Sechelt chief Garry Feschuk reminded us at Theresa’s Celebration of Life ceremony on March 25: “Theresa lives in all of us. True love lasts forever.” He gestured to the crowd in the Sechelt band hall, filled to capacity with about three hundred of Theresa’s relatives and friends, plus elders, and people in two overflow tents outside, and said: “She was a very, very rich woman. These are her treasures.”


Garry told us that three days before she died, Theresa had appeared to him in a dream, surrounded by a herd of bighorn sheep. In honour of the memory of “our auntie,” as many referred to her during the ceremony, a procession of First Nations drummers carried a bentwood box to the front of the hall. It was made from a 750-year-old cedar from her home community.


I hope to receive Garry’s permission to dedicate the documentary A New Way to the memory of Theresa. She appears in the video, wearing her button blanket and ceremonial headdress, with Aaron Joe, CEO of Salish Soils. She expresses her pride and satisfaction in seeing the success of Aaron’s composting company and his long-term vision for the demonstration garden on Sechelt band land. She describes the negative impact of residential schools and how her people used to grow their own food and fruit.


Both Ivy Miller, who shot and edited the footage for A New Way, and I felt honoured to have met Theresa and experience her influence in the community and beyond. She was a treasure, indeed, and we will carry her in our hearts.

Read “A remarkable woman,” a tribute to Theresa Jeffries in The Coast Reporter.

Watch for upcoming information regarding the public release and screening of A New Day.



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April 1, 2013 at 12:26 pm Comments (0)

I’m in a new anthology: Seraphim Books’ “Emails from India” slated for fall 2013 release

I’m thrilled to learn that Seraphim Books of Woodstock, Ont.—my mom’s home town—has accepted the anthology Emails from India: Women Write Home for publication. I’m one of the book’s 30 or so contributors.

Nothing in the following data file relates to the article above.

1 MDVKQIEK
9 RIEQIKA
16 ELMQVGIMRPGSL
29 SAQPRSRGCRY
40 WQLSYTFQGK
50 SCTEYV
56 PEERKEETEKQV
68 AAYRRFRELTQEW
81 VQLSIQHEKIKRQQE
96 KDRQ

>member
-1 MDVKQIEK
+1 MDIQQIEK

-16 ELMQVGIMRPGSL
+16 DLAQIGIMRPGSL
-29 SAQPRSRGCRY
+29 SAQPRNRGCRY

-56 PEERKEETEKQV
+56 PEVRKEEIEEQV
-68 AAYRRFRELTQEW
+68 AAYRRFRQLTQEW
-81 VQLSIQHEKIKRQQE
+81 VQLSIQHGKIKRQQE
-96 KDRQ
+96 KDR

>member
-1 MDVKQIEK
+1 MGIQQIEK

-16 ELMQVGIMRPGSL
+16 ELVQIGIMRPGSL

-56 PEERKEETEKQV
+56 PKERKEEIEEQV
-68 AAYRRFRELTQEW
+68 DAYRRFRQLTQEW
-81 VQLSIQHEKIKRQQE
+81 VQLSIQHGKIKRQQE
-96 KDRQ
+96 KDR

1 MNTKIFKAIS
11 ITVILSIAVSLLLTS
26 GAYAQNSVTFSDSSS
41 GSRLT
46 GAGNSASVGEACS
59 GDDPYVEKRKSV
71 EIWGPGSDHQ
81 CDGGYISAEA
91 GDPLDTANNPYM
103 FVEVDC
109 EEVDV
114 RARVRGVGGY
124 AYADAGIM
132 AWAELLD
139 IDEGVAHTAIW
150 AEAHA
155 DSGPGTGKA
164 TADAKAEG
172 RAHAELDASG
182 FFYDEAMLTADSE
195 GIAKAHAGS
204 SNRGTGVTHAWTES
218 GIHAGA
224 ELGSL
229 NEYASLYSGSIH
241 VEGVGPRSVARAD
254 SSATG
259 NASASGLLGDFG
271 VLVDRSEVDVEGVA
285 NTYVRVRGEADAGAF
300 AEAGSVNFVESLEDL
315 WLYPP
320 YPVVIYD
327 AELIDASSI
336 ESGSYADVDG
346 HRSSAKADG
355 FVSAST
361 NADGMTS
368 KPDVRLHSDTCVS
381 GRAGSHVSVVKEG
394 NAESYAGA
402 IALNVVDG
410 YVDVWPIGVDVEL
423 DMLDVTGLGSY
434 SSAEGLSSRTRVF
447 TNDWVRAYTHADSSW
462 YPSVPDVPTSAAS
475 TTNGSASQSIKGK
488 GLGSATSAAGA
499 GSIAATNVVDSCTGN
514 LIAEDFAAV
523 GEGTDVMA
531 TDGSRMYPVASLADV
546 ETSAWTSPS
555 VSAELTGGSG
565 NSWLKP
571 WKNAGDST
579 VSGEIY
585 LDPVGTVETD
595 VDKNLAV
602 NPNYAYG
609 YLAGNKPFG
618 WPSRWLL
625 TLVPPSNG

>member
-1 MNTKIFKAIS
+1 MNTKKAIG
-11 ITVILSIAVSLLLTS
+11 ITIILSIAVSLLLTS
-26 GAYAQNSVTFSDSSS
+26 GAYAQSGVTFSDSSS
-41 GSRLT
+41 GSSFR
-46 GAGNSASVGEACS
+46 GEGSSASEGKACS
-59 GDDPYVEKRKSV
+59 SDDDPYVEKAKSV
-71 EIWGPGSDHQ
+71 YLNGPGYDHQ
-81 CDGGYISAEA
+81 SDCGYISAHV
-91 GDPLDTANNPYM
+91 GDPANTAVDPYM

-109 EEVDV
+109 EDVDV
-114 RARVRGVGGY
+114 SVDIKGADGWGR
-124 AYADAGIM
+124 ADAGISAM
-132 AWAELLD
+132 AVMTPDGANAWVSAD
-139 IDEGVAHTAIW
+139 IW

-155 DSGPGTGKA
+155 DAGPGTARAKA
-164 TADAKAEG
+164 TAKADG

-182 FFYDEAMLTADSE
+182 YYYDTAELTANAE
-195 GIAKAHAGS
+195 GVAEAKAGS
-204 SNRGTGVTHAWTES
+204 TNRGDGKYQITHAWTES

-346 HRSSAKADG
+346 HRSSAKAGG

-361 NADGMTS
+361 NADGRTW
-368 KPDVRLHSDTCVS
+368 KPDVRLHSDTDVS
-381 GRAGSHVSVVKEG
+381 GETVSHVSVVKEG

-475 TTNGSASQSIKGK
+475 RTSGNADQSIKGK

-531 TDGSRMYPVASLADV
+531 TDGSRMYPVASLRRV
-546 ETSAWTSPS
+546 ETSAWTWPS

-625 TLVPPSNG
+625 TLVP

“Seraphim Editions fell in love with the book,” editor Janis Harper wrote yesterday in an email to the book’s writers. The small publisher has decided to fast-track it for release this fall and has already come up with a mock-up for the cover, shown above.

My piece in the book is about a visit to a bird sanctuary in Bharatpur. It’s a revised excerpt from the memoir that I’ve almost completed, No Letter in Your Pocket: Twenty Years Healing a Family Secret. This memoir of creative nonfiction features tales of my India travels, interwoven with family experiences and childhood memories.

I look forward to the release of Emails from India and discovering the writing of more than two dozen females. Group readings are planned in both Vancouver and Toronto. It will be fun to share this with audiences.



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March 17, 2013 at 6:57 pm Comments (0)

Fiestiness and fun: International Women’s Day comes to the Creek

The Suffragettes

Thanks to The Suffragettes, an all-women performance group on B.C.’s Sunshine Coast, I’ll never hear the song “There was an old lady who swallowed a fly” the same way again.


The four nimble dancers, clad in suffragette-style period costume, shared a hilarious, feminist parody of the children’s song on March 8 as part of an International Women’s Day celebration. To the applause of 150 people at Roberts Creek Hall, they related the tale, to the same tune, of a lady who swallowed a lie, rather than a fly.


The lady in this song version, whose lyrics are attributed to Meredith Tam, swallowed the rule “Live to serve others!” along with lipstick and fluff and a ring: “looked like a princess but felt like a thing.” One day she awoke: “She went to her sisters/ it wasn’t too late/To be liberated, to regurgitate.” She threw up the lie and unlike the woman in the original song, she will not die.

Nicholas Simons

This playful song was part of an excellent line-up of local talent—singers, musicians, and poignant speakers—at a pot luck supper sponsored by the Sunshine Coast Labour Council. Sunshine Coast MLA Nicholas Simons welcomed the crowd, which sat at tables adorned with arrangements of deep pink roses.


Emcee Alice Lutes, a Sechelt councillor, and some audience members teared up when shishalh elder Barb Higgins (Xwu’p’a’lich) recited a poem she’d written, Walking on a Mountainwhich evoked “warriors of the heart.”

 Barb Higgins ((Xwu’p’a’lich)

Barb’s daughter Holly later sang several songs, her solo voice resonating clear and loud across the hall. She recited her own poem, which included the line “Thank you for this blood that runs through my veins.” She invited everyone in the hall to join hands with the people beside them, look into their eyes, and say: “Be strong.” The mostly female crowd—at least a dozen men were present and welcomed—eagerly complied.

Dionne Paul